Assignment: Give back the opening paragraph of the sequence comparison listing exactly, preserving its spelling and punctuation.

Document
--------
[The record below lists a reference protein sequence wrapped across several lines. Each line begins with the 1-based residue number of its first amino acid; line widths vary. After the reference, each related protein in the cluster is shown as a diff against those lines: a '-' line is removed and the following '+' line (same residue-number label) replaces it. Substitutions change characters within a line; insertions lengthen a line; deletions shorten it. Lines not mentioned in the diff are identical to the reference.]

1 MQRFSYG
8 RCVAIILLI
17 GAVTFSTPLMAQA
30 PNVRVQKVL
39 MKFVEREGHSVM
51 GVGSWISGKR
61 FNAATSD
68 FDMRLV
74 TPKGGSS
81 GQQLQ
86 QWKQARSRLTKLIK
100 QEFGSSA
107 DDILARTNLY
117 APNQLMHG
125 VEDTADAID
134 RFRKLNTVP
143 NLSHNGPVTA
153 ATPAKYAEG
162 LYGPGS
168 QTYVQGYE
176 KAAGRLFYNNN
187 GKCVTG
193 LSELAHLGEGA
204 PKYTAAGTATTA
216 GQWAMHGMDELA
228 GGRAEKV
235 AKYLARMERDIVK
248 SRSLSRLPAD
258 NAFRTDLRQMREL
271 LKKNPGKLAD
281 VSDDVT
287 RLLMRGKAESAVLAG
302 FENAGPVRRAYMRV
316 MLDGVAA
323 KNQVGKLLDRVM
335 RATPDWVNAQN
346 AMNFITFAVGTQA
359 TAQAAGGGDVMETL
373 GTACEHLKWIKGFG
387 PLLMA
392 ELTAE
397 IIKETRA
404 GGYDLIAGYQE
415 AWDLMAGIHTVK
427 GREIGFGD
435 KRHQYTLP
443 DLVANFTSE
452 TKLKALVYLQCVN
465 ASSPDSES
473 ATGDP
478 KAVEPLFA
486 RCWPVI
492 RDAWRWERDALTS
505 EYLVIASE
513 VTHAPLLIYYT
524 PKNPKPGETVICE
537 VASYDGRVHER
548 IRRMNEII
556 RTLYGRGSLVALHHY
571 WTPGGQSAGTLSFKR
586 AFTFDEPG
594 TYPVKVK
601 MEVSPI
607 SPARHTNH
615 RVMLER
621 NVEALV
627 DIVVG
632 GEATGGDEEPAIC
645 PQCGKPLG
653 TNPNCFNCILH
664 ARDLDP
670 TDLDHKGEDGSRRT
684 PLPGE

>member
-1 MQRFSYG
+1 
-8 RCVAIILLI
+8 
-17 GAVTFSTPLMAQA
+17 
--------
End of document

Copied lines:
[The record below lists a reference protein sequence wrapped across several lines. Each line begins with the 1-based residue number of its first amino acid; line widths vary. After the reference, each related protein in the cluster is shown as a diff against those lines: a '-' line is removed and the following '+' line (same residue-number label) replaces it. Substitutions change characters within a line; insertions lengthen a line; deletions shorten it. Lines not mentioned in the diff are identical to the reference.]